Ducks cause a splash in auction
A GENEROUS father rang up quite a bill when he incredibly splashed out on four of the Beccles giant ducks.An auction was held for the fibreglass figures on Friday, after the birds spent the summer sitting around the town as part of the art trail in the lead up to the annual duck race.
A GENEROUS father rang up quite a bill when he incredibly splashed out on four of the Beccles giant ducks.
An auction was held for the fibreglass figures on Friday, after the birds spent the summer sitting around the town as part of the art trail in the lead up to the annual duck race.
The auction, which involved 11 of the 20 ducks, raised an impressive �2,000 for charity - with over �1,000 coming from Kirby Cane man Paul Hanlan, who decided to buy one for himself and each of his children.
Mr Hanlan, 58, kicked off the spending spree by buying the much-coveted marsh trail duck for his daughter Kelly Wylde, who lives in Aldeby. This duck commanded the highest bid in the auction, eventually selling for �350.
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Mr Hanlan then decided he would like one for himself, before concluding that he didn't want to leave any of his children out, so bought one for his other daughter and one for his son.
Mr Hanlan had also attended the auction of the Go Elephants trail that populated Norwich in the summer last year, but ultimately missed out on buying any.
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However he took to last Friday's auction like a duck to water, buying the wind farm-themed SLP Energy-sponsored duck for himself, which was commissioned by the Sir John Leman High School kenyan exchange team.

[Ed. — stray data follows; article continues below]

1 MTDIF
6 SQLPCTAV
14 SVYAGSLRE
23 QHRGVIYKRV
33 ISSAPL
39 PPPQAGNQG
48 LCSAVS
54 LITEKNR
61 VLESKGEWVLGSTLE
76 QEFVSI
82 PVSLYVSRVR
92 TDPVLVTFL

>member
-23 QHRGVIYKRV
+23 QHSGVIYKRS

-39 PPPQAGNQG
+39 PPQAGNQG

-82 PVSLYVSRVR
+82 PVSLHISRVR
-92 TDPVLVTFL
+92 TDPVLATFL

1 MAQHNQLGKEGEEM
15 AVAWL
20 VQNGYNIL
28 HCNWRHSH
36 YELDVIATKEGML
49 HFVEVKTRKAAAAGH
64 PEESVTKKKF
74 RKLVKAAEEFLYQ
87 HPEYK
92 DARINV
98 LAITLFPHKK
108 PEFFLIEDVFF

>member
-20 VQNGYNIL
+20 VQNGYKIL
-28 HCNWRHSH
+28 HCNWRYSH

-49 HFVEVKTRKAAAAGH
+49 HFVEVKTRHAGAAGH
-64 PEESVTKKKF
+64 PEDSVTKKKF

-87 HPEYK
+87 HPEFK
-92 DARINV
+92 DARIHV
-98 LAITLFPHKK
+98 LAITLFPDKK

Then he bought a rollercoaster-themed Pleasurewood Hills-sponsored duck, commissioned by Barnby and North Cove Primary School, for his daughter Sarah Hanlan, who lives in Ellingham, and a horseshoe-clad duck sponsored and commissioned by Beccles' Farrier caf�, for his son Jack, who lives in Hertfordshire.
“Jack doesn't know about it yet,” said Mrs Wylde. “My dad's going to put it in his garden in secret while he's at work! It's one of his very many practical jokes. My dad's quite generous, but I think it being for charity helped.”
Mrs Wylde, who keeps her duck in her conservatory, said that she and her two children had named it Marsha the Marsh Trail Duck.
Liz Goldspink, one of the organisers of the Beccles Giant Duck Trail, said that the auction had been “great fun.” She added: “Could I say a huge thank you to all who contributed - those who commissioned, sponsored, painted or purchased a duck, those who took care of the ducks over the summer and to the many visitors who enjoyed the trail. And of course, many thanks to Durrants for Friday's auction.”
The auction fetched a total of �2,255, which will go to charities chosen by the schools and groups that commissioned individual ducks.
Miles Lamdin, saleroom manager at Durrants, said: “It was fantastic - we were well pleased. The organisers were at the auction and were thrilled at the very good effort by the people of Beccles.” He said that most of the colourful creations went to families buying them to provide fun for youngsters at home.